One of the most important things I planned to do upon intermitting from Cambridge was to wean myself off my anti-depressants, because they weren’t working. I would have stopped taking them earlier, but for the fact that a change of dose is always a difficult process and can make you feel really ill, so I had to wait until I didn’t have any commitments or obligations before I could risk it.
I started taking medication for my anxiety (and mild depression, although that wasn’t my main reason) a couple of months into university. Initially I was on one called citalopram, but that made me feel really sick and constantly unwell to the point where even if it had helped with my mental health, I couldn’t tell because the physical effects were just as bad.
After stopping citalopram, I tried sertraline instead. Sertraline seemed like a better option at first because it didn’t seem to have nearly so many physical symptoms, but it was also hard to tell if it was helping with the mental stuff. I started it in January 2015 and, come February 2016 when I’d tried different dosages, up and down, I concluded that it wasn’t working.
So this month I gradually reduced my dose, which seemed to have fewer physical effects than I’d expected, and even made me feel a bit better because I stopped having so many stomach aches. Then, last week, I stopped entirely.
It has not been pleasant.
Despite being careful to wean off slowly rather than just stopping abruptly, the effects of withdrawal have been noticeable. I’ve had terrible headaches since a couple of days after stopping, and normal painkillers have absolutely no impact. Usually, the only way to get rid of these kinds of headaches would be to sleep, but my ability to do that has also been… variable. Two nights ago, I lay awake until nearly 5am, and woke up after less than five hours sleep with the headache still intact. Last night, on the other hand, I fell asleep shortly after 2am and didn’t wake up until nearly 4pm, so today has been a total write-off.
You know what the worst thing about oversleeping by six hours is? Not being able to decide whether to have breakfast or an early dinner. I’m still debating that one.
And another effect of the withdrawal has been worse than the headaches, and the accompanying dizziness / nausea that they’ve brought with them, even though those have been horrible: my body doesn’t seem capable of regulating its temperature. So I’m either swelteringly hot, sitting around sweating despite it being a somewhat wintry March, or I’m shivering with cold. I can’t get comfortable. Lying in bed is too hot. Sitting upright is too cold. Nothing I do seems to make any difference to this.
But I don’t have a temperature, so I’m not actually ill — I’m my usual 36 degrees centigrade. My body just has no idea how to deal with not having sertraline in my system for the first time in over a year.
It doesn’t help that the dizziness and nausea and sweating and headaches have made it pretty much impossible to go out and about without feeling like I’m going to pass out, and then my anxiety has reared its head. I’m not sure whether it’s the lack of medication making me anxious because that’s my natural state without it, or because the change itself is the problem, but the only time I left the house in the last six days I ended up having a full-on anxiety attack in the middle of Greenwich Market and had to go and hide in Waterstone’s with a cup of tea. Even being surrounded by books didn’t help.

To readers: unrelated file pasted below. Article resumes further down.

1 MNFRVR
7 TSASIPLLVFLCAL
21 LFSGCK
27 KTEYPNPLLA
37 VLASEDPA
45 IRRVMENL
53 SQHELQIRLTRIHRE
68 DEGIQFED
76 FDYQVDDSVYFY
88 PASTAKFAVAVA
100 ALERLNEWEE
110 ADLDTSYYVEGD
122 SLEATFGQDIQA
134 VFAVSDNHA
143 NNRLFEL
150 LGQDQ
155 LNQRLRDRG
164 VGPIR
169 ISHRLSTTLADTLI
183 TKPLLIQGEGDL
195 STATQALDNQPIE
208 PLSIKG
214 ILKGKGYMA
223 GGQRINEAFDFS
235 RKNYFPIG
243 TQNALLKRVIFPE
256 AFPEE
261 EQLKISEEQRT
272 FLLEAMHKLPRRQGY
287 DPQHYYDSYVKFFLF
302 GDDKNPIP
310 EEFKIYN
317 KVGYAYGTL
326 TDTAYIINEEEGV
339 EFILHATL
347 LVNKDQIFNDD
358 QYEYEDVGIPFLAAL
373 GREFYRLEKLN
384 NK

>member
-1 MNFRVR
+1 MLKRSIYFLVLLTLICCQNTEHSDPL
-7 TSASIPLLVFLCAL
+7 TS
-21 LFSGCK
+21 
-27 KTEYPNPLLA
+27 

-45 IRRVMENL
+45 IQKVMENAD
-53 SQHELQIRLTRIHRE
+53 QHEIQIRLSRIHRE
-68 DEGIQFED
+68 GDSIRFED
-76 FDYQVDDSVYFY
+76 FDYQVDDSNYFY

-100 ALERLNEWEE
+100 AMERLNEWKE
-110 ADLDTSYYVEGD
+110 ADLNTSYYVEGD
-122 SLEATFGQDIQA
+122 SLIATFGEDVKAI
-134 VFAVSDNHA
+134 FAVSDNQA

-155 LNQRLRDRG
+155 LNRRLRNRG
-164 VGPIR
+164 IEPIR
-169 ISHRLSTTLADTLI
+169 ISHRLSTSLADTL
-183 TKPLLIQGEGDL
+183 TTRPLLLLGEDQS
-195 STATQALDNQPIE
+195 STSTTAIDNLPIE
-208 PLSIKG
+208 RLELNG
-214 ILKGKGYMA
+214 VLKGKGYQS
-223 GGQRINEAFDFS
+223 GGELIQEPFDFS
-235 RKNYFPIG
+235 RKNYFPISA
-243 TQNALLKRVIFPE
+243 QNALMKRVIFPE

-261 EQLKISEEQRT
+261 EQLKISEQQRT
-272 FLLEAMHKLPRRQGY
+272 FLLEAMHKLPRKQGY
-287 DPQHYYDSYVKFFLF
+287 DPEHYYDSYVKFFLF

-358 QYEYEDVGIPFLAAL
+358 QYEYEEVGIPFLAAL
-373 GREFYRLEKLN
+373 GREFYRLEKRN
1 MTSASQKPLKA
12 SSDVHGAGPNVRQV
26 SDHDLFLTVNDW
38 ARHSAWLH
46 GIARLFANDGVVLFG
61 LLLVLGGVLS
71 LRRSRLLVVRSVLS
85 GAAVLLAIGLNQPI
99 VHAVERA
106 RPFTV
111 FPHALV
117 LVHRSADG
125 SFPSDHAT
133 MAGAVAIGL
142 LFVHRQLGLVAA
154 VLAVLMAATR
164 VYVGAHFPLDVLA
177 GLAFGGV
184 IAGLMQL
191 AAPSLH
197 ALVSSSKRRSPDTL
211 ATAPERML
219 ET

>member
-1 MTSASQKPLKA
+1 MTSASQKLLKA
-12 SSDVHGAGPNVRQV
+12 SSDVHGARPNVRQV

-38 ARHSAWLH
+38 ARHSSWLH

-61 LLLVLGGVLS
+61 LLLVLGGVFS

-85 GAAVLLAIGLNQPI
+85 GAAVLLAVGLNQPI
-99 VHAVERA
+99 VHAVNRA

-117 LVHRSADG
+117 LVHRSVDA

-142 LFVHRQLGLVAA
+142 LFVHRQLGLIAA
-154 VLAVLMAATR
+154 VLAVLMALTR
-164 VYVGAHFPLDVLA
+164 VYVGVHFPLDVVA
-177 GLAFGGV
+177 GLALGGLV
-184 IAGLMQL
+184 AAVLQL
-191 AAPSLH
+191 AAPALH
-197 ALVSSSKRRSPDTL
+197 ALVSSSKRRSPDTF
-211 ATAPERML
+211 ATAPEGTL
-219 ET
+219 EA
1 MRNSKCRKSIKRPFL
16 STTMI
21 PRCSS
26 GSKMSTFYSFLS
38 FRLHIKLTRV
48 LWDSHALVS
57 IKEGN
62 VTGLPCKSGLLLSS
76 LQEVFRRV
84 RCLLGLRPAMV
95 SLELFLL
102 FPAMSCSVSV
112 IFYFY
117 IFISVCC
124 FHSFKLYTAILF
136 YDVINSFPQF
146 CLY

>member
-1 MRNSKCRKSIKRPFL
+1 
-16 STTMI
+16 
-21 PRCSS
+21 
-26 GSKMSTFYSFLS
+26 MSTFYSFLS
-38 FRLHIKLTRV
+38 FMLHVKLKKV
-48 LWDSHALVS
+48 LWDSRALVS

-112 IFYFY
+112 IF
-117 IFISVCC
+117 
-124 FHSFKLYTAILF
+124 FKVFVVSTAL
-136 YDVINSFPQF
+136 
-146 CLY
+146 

Basically: I feel horrible. I’m glad I left more than a week between stopping taking the meds and going to Canada (next week), because I can’t imagine adding this to my fear of aeroplanes and the inevitable jet lag from such a long flight. At this point it’s hard to imagine feeling better, although I keep telling myself that this’ll pass.
I’m filling the indoor hours with books and Daredevil season two, as you’d expect; I read a handful of review copies that I’ll be reviewing on my book blog soon. (This Savage Song by Victoria Schwab, Read Me Like A Book by Liz Kessler, The Wolf In The Attic by Paul Kearney, The Space Between by Michelle Teichman.) I’m trying to distract myself, even when I can barely decipher the words because my headache is killing me. I’m using books to fill the hours between 2am and 4am when I’m wide awake and angry that I can’t drop off, and for the most part, they’re helping.
I was going to go to the library today, but I slept instead. Probably just as well. I’m not sure I would have managed the fifteen-minute walk without having to sit down and rest for longer than it normally takes to walk there. I’m not sure I would have been able to do it without being too anxious.
I got approved for the next of Derek Landy’s Demon Road books on NetGalley, Desolation. I’m excited, but I’m also too exhausted and in pain to imagine reading it any time soon. I’ve been on the computer for less than twenty minutes and already the screen feels like it’s burning my eyes because it’s too bright and I can’t quite make out the words I’m typing.
It’s just as well I didn’t try and do this while in Cambridge, because as much as I was struggling to do work while I was there, I’m now struggling to exist.
I want going off my meds to be the sign that I can get better now, because they weren’t helping at all. They were making me tired, they were making my depression worse while barely helping my anxiety, they generally made it impossible to tell what my mood was doing. But right now it just feels like getting worse.
If any of you have any experience of withdrawal after stopping anti-depressants or something similar, and any methods for making it better, physically speaking, please let me know. I can’t keep taking ibuprofen and paracetamol for a headache that never goes away, and I can’t deal with sleeping five hours one night and thirteen the next.